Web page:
Repetitive stress injuries
Carpal tunnel syndrome is most accurately diagnosed using the patients' descriptions of symptoms, and electrodiagnostic tests that measure nerve conduction through the hand. If electrodiagnostic testing is not available, symptom descriptions and a series of physical tests are useful.
Diagnosing CTS, however, is not straightforward. Only a small fraction of patients exhibit all three factors necessary for a clear diagnosis:
Many people have abnormal electrodiagnostic test results without classic symptoms or any symptoms at all. Furthermore, about 15% of the population has symptoms consistent with CTS, but most do not show test results indicating the disorder.
Many cases of CTS result from a combination of a medical problem exacerbated by repetitive stress factors at work. The patient should give the doctor a detailed history and description of any complaints, in any part of the body. The patient should report in detail any daily activities that require repetitive hand or wrist actions, abnormal postures, or other regular situations that could affect the nerves in the neck, shoulders, and hands. The patient should also report whether the symptoms are more likely to appear at night, or after particular tasks.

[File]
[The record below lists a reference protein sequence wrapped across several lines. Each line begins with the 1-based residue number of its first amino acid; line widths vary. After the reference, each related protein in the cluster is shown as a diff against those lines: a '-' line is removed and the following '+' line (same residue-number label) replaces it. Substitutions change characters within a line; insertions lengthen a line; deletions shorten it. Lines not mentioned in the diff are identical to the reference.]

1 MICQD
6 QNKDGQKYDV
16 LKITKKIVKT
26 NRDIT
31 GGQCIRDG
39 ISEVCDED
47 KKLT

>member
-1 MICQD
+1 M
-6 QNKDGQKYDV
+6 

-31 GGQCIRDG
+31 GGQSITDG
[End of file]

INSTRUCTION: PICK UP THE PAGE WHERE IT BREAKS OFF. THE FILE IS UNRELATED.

Questionnaires. The use of specific questionnaires that score results are quite accurate in assessing the severity of the condition.
Hand Diagram. A diagram of the hand and wrist, usually divided into six regions, is a very useful diagnostic tool. Patients are asked to indicate where their symptoms are, including pain, numbness, or tingling, by locating the affected areas on the diagram. They may also be asked to rate the severity of their symptoms. A diagnosis is probable if at least two of fingers 1, 2, or 3 have these symptoms, and if there is pain in or near the wrist. CTS is possible if at least one of these fingers has symptoms. It is unlikely if there are no symptoms in these fingers, the palm, or the wrist.
One of the most important first steps in diagnosing CTS is to rule out any underlying medical disorders that may be contributing to the condition. Experts emphasize the need to fully examine patients presenting with symptoms of CTS. Relying only on CTS symptoms, and personal or work histories may result in the failure to detect (and thus properly treat) underlying medical conditions that could be serious. If the doctor suspects that an underlying medical condition may be exacerbating the symptoms of CTS, laboratory tests will be performed. Tests for thyroid disease and rheumatoid arthritis may be helpful. The doctor may take an x-ray, for example, to check for arthritis or fractured bones.
Arthritic Conditions. Arthritic conditions, including rheumatoid arthritis, gout, and osteoarthritis, can all cause pain in the hands and fingers that may mimic carpal tunnel disease. The treatment for these conditions, however, is different.
Muscle and Nerve Diseases. Any disease or abnormality that affects the muscles and nerves, including those in the spine, may produce symptoms in the hand that mimic carpal tunnel syndrome.